Even though the Indians were not permitted to raid, a key element of frontier life for Hollywood is Indian raids and the movie contains several. The film accurately shows the settlers’ fear of Indian raids and the frustration involved in pursuing an enemy that could melt into the forest. It seems hard to believe that 1,000 Indians managed to surprise them and it seems even more unlikely that the Indians would even bother trying to break through the fort’s strong, high walls but Ford wanted drama. However, unlike many movies of the period, the director had little interest in sugar coating the effects of war.
It seems odd to have a movie about the American Revolution without the British but Ford was in a tough position. He knew that war with Germany was coming and he had little desire to show the British as villains when they were fighting for their lives against the Nazis. Ford was a chronicler of American history, at least as he interpreted the history, but the more tolerant view that he brought to his later movies had apparently not yet developed. All of the farmers are patriots and the Tories are clearly evil since they stand back and let the Indians do all the fighting, while the only Tory who is seen at length wears an eye patch and is always skulking in shadows. In fact, the whole theme of the film is sturdy Americans braving tough economic hardships and then standing firm against evil tyrants. Ford’s treatment of Indians is extremely stereotypical since the Indians are mindless savages and the lackeys of the Tories, except for one token “good” Indian, who is an ally of the settlers. His depiction of Indians would greatly improve over the years, although it could only get better, culminating in Cheyenne Autumn (1964).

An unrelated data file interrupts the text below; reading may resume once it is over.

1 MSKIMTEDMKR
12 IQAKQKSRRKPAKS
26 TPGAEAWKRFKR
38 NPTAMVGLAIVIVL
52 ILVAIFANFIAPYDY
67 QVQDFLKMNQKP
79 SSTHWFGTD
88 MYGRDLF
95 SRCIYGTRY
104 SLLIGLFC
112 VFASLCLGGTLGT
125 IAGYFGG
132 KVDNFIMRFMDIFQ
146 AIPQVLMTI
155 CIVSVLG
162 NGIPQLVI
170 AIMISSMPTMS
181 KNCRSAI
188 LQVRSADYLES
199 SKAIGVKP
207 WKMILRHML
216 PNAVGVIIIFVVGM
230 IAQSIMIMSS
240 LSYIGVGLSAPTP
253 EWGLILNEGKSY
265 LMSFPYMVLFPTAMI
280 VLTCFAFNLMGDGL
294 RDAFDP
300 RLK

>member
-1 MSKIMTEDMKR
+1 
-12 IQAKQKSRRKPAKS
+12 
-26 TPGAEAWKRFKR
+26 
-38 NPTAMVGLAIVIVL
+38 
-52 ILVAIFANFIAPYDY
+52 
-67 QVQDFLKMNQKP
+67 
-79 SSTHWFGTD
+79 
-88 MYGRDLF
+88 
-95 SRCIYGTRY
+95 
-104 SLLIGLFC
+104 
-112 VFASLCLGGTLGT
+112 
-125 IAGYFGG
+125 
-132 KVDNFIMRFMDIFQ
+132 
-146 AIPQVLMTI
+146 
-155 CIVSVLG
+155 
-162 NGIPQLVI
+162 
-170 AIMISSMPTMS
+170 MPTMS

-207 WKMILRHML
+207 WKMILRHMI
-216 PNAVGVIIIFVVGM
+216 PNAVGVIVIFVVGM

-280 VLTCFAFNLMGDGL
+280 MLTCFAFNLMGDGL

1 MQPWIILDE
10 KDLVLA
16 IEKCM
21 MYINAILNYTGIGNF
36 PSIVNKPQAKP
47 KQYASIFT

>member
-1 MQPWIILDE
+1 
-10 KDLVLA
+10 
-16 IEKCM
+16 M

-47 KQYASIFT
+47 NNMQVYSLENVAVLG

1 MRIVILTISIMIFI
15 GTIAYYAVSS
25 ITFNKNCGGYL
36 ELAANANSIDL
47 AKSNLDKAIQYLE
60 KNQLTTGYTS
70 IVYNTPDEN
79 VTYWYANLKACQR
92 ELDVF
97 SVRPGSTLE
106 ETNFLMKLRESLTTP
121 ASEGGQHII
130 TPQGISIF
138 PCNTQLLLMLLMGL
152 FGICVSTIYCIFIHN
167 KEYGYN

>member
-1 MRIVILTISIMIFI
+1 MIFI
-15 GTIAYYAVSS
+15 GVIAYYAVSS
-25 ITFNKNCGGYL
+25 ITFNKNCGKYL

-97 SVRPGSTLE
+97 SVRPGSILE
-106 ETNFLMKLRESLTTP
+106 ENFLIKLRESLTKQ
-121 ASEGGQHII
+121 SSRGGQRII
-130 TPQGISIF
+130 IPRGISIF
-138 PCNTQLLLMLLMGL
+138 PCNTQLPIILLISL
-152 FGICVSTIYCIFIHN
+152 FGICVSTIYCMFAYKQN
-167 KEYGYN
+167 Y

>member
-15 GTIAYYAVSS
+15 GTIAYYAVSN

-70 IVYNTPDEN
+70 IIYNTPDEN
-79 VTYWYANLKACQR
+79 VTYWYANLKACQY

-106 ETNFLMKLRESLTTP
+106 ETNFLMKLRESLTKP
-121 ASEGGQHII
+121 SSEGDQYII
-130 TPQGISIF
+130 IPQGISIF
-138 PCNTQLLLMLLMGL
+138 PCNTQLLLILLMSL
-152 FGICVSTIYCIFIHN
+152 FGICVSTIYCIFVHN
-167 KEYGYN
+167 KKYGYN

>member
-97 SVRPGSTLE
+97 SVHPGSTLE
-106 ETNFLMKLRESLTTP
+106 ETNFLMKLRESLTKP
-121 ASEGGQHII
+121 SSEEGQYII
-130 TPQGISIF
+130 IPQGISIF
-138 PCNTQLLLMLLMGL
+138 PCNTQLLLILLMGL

This was Fonda’s second time as a leading man in a Ford film so he knew what to do, but the director’s lack of chemistry with Claudette Colbert meant that considerable screen time was given to Edna Mae Oliver, whose crusty old widow steals the film. The preacher is also a delight, calling on God to smite their enemies and help them gird their loins for battle.
While the glorious images of Technicolor make the frontier come alive, it is not Ford’s best movie. On the other hand, there are only a handful of movies on the American Revolution.